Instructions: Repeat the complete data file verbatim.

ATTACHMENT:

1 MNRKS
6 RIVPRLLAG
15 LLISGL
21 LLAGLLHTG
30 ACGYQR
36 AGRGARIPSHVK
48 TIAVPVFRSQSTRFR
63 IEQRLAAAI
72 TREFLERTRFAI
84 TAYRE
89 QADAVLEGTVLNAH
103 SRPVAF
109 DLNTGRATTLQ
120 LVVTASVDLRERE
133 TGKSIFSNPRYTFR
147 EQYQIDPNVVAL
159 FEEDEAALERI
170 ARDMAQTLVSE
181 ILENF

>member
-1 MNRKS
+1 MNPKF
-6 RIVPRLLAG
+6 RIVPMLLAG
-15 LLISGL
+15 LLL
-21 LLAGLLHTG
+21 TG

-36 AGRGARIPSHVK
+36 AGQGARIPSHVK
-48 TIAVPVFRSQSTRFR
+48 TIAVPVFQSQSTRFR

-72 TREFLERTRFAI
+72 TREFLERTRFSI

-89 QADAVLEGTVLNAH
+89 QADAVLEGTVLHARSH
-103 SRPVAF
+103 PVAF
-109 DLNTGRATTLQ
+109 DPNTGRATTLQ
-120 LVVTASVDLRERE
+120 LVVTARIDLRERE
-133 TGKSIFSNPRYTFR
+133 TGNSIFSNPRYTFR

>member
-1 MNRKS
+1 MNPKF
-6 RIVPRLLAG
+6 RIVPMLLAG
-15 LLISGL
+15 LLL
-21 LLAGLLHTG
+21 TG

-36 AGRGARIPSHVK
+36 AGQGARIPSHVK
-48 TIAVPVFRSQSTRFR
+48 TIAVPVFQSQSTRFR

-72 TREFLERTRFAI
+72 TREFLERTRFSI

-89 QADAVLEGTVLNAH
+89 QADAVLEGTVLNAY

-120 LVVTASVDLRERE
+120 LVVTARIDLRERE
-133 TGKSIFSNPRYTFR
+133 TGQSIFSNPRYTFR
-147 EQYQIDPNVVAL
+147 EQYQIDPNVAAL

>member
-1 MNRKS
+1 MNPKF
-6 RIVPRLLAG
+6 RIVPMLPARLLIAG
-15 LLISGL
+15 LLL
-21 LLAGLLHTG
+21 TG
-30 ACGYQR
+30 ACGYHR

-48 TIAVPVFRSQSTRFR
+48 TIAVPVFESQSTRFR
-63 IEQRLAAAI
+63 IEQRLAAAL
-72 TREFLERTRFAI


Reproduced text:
1 MNRKS
6 RIVPRLLAG
15 LLISGL
21 LLAGLLHTG
30 ACGYQR
36 AGRGARIPSHVK
48 TIAVPVFRSQSTRFR
63 IEQRLAAAI
72 TREFLERTRFAI
84 TAYRE
89 QADAVLEGTVLNAH
103 SRPVAF
109 DLNTGRATTLQ
120 LVVTASVDLRERE
133 TGKSIFSNPRYTFR
147 EQYQIDPNVVAL
159 FEEDEAALERI
170 ARDMAQTLVSE
181 ILENF

>member
-1 MNRKS
+1 MNPKF
-6 RIVPRLLAG
+6 RIVPMLLAG
-15 LLISGL
+15 LLL
-21 LLAGLLHTG
+21 TG

-36 AGRGARIPSHVK
+36 AGQGARIPSHVK
-48 TIAVPVFRSQSTRFR
+48 TIAVPVFQSQSTRFR

-72 TREFLERTRFAI
+72 TREFLERTRFSI

-89 QADAVLEGTVLNAH
+89 QADAVLEGTVLHARSH
-103 SRPVAF
+103 PVAF
-109 DLNTGRATTLQ
+109 DPNTGRATTLQ
-120 LVVTASVDLRERE
+120 LVVTARIDLRERE
-133 TGKSIFSNPRYTFR
+133 TGNSIFSNPRYTFR

>member
-1 MNRKS
+1 MNPKF
-6 RIVPRLLAG
+6 RIVPMLLAG
-15 LLISGL
+15 LLL
-21 LLAGLLHTG
+21 TG

-36 AGRGARIPSHVK
+36 AGQGARIPSHVK
-48 TIAVPVFRSQSTRFR
+48 TIAVPVFQSQSTRFR

-72 TREFLERTRFAI
+72 TREFLERTRFSI

-89 QADAVLEGTVLNAH
+89 QADAVLEGTVLNAY

-120 LVVTASVDLRERE
+120 LVVTARIDLRERE
-133 TGKSIFSNPRYTFR
+133 TGQSIFSNPRYTFR
-147 EQYQIDPNVVAL
+147 EQYQIDPNVAAL

>member
-1 MNRKS
+1 MNPKF
-6 RIVPRLLAG
+6 RIVPMLPARLLIAG
-15 LLISGL
+15 LLL
-21 LLAGLLHTG
+21 TG
-30 ACGYQR
+30 ACGYHR

-48 TIAVPVFRSQSTRFR
+48 TIAVPVFESQSTRFR
-63 IEQRLAAAI
+63 IEQRLAAAL
-72 TREFLERTRFAI